Estimated times to exhaustion and power outputs at the gas exchange threshold, physical working capacity at the rating of perceived exertion threshold, and respiratory compensation point

Haley C. Bergstrom, Terry J. Housh, Jorge M. Zuniga, Clayton L. Camic, Daniel A. Traylor, Richard J. Schmidt, Glen O. Johnson

Research output: Contribution to journalArticle

8 Scopus citations

Abstract

The purposes of this study were to compare the power outputs and estimated times to exhaustion (Tlim) at the gas exchange threshold (GET), physical working capacity at the rating of perceived exertion threshold (PWCRPE), and respiratory compensation point (RCP). Three male and 5 female subjects (mean ± SD: age, 22.4 ± 2.8 years) performed an incremental test to exhaustion on an electronically braked cycle ergometer to determine peak oxygen consumption rate, GET, and RCP. The PWCRPE was determined from ratings of perceived exertion data recorded during 3 continuous workbouts to exhaustion. The estimated Tlim values for each subject at GET, PWCRPE, and RCP were determined from power curve analyses (Tlim = ax b). The results indicated that the PWCRPE (176 ± 55 W) was not significantly different from RCP (181 ± 54 W); however, GET (155 ± 42 W) was significantly less than PWCRPE and RCP. The estimated Tlim for the GET (26.1 ± 9.8 min) was significantly greater than PWCRPE (14.6 ± 5.6 min) and RCP (11.2 ± 3.1 min). The PWCRPE occurred at a mean power output that was 13.5% greater than the GET and, therefore, it is likely that the perception of effort is not driven by the same mechanism that underlies the GET (i.e., lactate buffering). Furthermore, the PWCRPE and RCP were not significantly different and, therefore, these thresholds may be associated with the same mechanisms of fatigue, such as increased levels of interstitial and (or) arterial [K +].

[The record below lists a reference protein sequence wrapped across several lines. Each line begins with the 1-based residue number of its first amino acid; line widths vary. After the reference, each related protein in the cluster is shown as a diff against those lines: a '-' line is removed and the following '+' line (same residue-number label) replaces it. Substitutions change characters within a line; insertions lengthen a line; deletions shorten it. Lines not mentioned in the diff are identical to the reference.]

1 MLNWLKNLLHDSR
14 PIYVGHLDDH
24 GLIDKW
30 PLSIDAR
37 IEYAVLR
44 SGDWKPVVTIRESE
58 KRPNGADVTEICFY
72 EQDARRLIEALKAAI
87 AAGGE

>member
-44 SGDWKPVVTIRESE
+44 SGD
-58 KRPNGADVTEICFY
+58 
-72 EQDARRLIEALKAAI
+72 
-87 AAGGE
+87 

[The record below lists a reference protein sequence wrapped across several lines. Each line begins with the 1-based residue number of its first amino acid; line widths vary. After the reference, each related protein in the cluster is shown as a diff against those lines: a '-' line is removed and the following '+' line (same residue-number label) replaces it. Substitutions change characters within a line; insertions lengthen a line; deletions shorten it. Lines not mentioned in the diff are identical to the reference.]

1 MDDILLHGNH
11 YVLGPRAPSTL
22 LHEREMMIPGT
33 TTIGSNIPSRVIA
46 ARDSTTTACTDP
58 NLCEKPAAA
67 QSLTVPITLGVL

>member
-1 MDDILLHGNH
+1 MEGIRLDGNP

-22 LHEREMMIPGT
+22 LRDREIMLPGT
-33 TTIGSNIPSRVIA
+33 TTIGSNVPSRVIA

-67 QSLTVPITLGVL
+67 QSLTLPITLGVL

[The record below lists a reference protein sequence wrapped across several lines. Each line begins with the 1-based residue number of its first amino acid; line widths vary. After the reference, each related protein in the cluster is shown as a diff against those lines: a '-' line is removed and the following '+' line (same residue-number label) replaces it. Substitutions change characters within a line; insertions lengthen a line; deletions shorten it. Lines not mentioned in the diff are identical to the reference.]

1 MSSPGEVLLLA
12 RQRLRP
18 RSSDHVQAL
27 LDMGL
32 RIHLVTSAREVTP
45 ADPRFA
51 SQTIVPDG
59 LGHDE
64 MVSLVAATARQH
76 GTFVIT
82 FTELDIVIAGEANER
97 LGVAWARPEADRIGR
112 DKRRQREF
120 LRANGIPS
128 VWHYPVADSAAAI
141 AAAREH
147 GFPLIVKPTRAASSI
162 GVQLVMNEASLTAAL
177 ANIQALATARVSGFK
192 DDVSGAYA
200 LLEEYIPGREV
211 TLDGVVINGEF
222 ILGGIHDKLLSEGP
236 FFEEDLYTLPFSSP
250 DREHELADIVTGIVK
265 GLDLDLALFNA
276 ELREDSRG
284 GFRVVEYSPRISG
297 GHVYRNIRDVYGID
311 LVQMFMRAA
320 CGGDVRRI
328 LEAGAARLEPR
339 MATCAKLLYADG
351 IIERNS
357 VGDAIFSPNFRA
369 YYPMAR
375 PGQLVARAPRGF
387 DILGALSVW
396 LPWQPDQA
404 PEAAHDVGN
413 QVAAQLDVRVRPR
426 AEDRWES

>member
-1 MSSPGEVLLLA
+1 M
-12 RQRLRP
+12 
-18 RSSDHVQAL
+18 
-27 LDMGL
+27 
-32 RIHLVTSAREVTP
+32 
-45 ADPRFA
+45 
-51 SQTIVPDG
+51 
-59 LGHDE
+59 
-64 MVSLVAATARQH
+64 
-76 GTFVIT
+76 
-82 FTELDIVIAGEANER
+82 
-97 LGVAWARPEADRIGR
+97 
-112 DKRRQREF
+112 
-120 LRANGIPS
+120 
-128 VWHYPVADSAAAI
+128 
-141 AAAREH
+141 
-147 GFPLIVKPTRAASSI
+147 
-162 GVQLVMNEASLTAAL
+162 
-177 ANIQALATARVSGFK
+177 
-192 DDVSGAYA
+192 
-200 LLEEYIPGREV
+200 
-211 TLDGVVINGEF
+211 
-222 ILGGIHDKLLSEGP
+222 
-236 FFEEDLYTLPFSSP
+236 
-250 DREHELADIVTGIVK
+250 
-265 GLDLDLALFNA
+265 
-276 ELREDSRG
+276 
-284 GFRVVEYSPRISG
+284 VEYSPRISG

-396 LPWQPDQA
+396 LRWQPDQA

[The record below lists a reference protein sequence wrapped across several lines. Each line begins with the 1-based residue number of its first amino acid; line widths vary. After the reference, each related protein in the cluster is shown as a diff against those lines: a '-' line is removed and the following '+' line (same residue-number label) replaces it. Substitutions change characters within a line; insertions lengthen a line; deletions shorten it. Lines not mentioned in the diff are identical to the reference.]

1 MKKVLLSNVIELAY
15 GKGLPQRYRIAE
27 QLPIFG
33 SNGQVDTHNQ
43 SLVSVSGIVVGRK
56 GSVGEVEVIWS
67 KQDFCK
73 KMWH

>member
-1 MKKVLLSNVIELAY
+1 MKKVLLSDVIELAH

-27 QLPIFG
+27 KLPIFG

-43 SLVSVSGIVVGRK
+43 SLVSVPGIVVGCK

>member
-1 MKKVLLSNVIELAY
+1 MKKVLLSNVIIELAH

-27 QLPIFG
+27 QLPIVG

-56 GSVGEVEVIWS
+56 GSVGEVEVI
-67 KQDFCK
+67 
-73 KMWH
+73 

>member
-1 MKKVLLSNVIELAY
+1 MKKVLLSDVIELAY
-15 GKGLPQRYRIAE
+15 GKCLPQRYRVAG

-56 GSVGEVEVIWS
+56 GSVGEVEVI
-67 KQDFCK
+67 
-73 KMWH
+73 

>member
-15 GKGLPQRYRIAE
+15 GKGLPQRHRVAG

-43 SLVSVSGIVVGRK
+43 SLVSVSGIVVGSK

Original languageEnglish (US)
Pages (from-to)872-879
Number of pages8
JournalApplied Physiology, Nutrition and Metabolism
Volume37
Issue number5
DOIs
StatePublished - Oct 2012

Keywords

  • Aerobic evaluation
  • Exercise intensity
  • Fatigue
  • Power output

ASJC Scopus subject areas

  • Endocrinology, Diabetes and Metabolism
  • Physiology
  • Nutrition and Dietetics
  • Physiology (medical)

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